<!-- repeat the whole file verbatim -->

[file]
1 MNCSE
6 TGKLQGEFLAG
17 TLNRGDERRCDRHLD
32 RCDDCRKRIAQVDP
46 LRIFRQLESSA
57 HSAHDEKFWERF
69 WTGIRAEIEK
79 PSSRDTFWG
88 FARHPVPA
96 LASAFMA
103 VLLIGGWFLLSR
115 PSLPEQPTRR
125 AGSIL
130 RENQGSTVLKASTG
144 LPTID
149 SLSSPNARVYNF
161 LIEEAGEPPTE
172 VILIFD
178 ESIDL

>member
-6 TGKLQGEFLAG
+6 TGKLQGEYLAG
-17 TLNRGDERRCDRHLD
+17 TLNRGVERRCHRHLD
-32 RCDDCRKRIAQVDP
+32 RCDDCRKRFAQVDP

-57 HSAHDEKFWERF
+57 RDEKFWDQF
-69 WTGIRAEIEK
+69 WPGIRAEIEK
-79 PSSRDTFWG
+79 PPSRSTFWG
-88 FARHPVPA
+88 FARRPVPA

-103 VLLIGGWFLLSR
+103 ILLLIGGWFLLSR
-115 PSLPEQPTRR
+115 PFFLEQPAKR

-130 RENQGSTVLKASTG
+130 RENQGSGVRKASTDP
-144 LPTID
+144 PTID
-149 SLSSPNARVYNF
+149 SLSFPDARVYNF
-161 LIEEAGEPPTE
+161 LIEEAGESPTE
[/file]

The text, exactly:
1 MNCSE
6 TGKLQGEFLAG
17 TLNRGDERRCDRHLD
32 RCDDCRKRIAQVDP
46 LRIFRQLESSA
57 HSAHDEKFWERF
69 WTGIRAEIEK
79 PSSRDTFWG
88 FARHPVPA
96 LASAFMA
103 VLLIGGWFLLSR
115 PSLPEQPTRR
125 AGSIL
130 RENQGSTVLKASTG
144 LPTID
149 SLSSPNARVYNF
161 LIEEAGEPPTE
172 VILIFD
178 ESIDL

>member
-6 TGKLQGEFLAG
+6 TGKLQGEYLAG
-17 TLNRGDERRCDRHLD
+17 TLNRGVERRCHRHLD
-32 RCDDCRKRIAQVDP
+32 RCDDCRKRFAQVDP

-57 HSAHDEKFWERF
+57 RDEKFWDQF
-69 WTGIRAEIEK
+69 WPGIRAEIEK
-79 PSSRDTFWG
+79 PPSRSTFWG
-88 FARHPVPA
+88 FARRPVPA

-103 VLLIGGWFLLSR
+103 ILLLIGGWFLLSR
-115 PSLPEQPTRR
+115 PFFLEQPAKR

-130 RENQGSTVLKASTG
+130 RENQGSGVRKASTDP
-144 LPTID
+144 PTID
-149 SLSSPNARVYNF
+149 SLSFPDARVYNF
-161 LIEEAGEPPTE
+161 LIEEAGESPTE